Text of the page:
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An office action is a written manuscript created by the US Patent and Trademark Office (USPTO) that informs an applicant of the status of his patent application. Usually, the Patent Office assigns a Patent Examiner for each application, who then writes the document himself. The applicant, then, is responsible for responding to the document once he receives it.
Whether a patent application is rejected or approved, an office action is mandatory. In both cases, the document will cite reasons for rejection or approval after a thorough patent examination. It will also take note of prior art, which refers to all relevant patent information related to originality claims. In the case of rejected applications, common reasons may include non-originality or a similarity with an existing patent. Patent descriptions that are either too broad or too narrow can also be causes of rejection. In rare circumstances, a patent examiner can also evaluate the patent application as vulgar or sexually immoral.
A section called “informalities” can also be included in an office action. This portion specifically refers to the information given by the applicant, not to the invention itself. Informalities deal with situations such as lack of sufficient information, accidental exclusion of partners’ names, if applicable, or unsatisfactory examples of the object’s uses.
Typically, an office action can be divided into three parts. The first part is the cover sheet, where important information such as the application’s number, applicant’s name, and examiner’s name are written down. The cover sheet also specifies which “art unit” the invention can be categorized in, such as in Mechanical Engineering, Manufacturing and Products. The page also includes important dates such as the notification and time period for reply, which will tell an applicant how much time he has to respond to the office action.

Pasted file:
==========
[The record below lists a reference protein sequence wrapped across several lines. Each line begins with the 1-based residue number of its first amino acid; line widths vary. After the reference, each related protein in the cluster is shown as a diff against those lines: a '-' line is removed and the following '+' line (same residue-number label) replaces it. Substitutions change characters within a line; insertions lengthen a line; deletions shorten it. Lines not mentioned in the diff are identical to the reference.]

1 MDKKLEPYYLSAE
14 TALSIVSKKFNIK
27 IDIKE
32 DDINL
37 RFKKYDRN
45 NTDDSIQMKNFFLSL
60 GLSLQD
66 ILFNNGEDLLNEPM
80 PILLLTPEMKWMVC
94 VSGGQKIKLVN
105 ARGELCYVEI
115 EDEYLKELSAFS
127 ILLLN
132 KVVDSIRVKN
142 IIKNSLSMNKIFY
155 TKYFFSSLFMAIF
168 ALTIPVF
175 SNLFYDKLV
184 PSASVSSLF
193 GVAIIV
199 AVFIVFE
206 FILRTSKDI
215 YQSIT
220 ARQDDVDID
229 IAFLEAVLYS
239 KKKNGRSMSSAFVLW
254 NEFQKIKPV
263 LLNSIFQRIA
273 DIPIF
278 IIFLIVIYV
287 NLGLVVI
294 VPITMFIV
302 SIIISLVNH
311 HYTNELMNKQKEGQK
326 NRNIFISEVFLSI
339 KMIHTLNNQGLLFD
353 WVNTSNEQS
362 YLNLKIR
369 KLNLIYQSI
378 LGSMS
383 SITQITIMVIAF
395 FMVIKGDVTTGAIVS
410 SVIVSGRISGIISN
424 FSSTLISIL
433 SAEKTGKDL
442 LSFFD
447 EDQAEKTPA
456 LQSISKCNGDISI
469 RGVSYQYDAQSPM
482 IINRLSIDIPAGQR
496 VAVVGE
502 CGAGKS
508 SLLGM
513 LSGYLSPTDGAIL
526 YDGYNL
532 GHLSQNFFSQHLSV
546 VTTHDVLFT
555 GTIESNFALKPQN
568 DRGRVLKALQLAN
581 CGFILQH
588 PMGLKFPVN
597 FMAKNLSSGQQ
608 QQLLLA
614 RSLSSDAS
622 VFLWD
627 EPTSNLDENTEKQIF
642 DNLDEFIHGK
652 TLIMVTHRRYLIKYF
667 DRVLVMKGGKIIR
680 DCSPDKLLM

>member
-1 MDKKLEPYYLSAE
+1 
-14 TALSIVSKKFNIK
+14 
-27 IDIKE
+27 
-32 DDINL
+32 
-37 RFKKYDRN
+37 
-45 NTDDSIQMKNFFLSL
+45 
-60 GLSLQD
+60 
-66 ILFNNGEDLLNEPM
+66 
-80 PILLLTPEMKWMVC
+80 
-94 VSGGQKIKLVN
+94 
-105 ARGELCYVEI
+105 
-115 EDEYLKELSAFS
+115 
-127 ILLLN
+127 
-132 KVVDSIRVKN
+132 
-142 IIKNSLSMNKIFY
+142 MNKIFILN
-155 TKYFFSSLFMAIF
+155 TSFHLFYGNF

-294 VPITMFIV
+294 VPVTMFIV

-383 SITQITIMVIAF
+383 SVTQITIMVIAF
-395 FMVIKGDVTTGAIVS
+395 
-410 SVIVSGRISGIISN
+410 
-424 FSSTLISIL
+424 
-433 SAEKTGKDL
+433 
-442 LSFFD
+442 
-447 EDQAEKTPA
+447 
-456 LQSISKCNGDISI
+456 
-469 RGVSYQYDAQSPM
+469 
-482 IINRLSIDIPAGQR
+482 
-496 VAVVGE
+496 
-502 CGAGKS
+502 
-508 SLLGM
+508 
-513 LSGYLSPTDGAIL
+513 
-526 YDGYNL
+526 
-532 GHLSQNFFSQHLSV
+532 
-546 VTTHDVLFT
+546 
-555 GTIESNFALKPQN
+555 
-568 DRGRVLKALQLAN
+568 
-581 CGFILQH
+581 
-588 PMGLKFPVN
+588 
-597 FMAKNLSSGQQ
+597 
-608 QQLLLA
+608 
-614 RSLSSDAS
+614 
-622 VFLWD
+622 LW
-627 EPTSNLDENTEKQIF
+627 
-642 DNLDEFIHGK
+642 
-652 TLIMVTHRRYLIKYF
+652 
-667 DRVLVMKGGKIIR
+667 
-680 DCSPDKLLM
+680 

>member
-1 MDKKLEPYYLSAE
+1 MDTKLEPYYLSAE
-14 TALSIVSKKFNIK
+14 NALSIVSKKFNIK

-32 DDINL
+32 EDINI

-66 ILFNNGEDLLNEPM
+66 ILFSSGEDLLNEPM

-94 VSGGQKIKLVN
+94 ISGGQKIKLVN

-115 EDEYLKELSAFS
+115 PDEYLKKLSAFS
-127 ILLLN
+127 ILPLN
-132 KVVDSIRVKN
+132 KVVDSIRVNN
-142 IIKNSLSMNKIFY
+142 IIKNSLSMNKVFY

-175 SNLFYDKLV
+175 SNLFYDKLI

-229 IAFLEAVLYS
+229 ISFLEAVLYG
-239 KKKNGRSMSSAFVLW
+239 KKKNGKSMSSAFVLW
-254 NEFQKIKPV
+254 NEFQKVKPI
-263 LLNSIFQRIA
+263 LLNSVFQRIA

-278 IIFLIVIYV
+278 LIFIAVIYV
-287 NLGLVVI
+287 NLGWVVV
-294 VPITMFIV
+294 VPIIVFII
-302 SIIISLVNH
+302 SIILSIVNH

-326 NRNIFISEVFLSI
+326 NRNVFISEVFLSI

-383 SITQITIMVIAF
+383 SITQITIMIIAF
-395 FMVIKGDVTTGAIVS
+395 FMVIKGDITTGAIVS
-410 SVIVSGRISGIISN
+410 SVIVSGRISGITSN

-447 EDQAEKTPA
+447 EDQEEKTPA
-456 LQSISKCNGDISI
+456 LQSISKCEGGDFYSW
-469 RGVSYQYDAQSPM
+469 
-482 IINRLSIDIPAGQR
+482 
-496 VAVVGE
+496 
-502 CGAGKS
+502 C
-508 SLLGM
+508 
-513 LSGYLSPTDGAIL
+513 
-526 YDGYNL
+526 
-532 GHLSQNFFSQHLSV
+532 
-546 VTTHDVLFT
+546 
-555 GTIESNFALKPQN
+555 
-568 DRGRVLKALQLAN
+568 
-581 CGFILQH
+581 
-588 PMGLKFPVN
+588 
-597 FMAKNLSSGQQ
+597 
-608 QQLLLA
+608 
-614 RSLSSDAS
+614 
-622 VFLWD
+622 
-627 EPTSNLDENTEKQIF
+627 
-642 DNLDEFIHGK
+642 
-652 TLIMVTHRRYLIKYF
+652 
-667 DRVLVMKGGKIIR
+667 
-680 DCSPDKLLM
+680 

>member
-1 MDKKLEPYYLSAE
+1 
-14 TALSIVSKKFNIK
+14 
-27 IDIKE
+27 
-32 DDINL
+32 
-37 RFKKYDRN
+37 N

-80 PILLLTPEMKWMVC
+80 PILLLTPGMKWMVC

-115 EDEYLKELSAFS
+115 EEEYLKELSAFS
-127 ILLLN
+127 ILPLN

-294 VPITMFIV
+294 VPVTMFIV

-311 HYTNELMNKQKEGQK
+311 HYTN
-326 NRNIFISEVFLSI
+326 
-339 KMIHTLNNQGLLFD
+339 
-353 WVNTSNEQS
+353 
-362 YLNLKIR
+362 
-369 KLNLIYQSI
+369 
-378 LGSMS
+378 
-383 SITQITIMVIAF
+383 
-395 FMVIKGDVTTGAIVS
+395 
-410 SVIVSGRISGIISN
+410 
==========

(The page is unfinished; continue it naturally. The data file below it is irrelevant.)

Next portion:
The second part of the office action is the summary, which outlines the status of the application, disposition of claims, and the evaluation of application papers. The third part is the attached communications, which records in detail the patent examination and the reason for the application’s status. The sections in the communications can include the examiner’s corrections for misspelled or omitted words and his reasons for rejecting the invention’s claim. Below the claim rejections, the office action can further note different sections of the Patent Law as a basis for the rejection.
An applicant is required to respond to the office action within six months. If the applicant responds within the first three months, he does not need to pay any extension fees. If the applicant fails to respond within six months, his patent application can most likely be abandoned.